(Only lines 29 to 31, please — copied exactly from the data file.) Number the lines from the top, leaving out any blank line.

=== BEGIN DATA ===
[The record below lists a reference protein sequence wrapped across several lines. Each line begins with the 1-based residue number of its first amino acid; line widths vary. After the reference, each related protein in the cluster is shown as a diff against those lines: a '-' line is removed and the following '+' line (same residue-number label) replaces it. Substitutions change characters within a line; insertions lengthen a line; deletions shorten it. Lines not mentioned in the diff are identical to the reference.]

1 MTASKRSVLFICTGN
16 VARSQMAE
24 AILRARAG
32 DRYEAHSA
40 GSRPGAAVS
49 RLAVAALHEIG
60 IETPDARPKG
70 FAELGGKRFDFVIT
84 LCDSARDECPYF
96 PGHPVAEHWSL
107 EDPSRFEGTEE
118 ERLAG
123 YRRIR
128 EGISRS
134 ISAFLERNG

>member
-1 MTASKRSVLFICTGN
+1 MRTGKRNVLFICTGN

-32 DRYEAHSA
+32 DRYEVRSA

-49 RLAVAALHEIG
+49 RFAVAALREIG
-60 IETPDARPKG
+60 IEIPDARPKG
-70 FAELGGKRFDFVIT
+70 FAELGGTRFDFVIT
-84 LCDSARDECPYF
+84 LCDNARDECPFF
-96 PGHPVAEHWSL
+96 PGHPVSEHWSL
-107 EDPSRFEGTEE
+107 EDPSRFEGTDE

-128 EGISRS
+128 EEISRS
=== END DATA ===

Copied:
+84 LCDNARDECPFF
-96 PGHPVAEHWSL
+96 PGHPVSEHWSL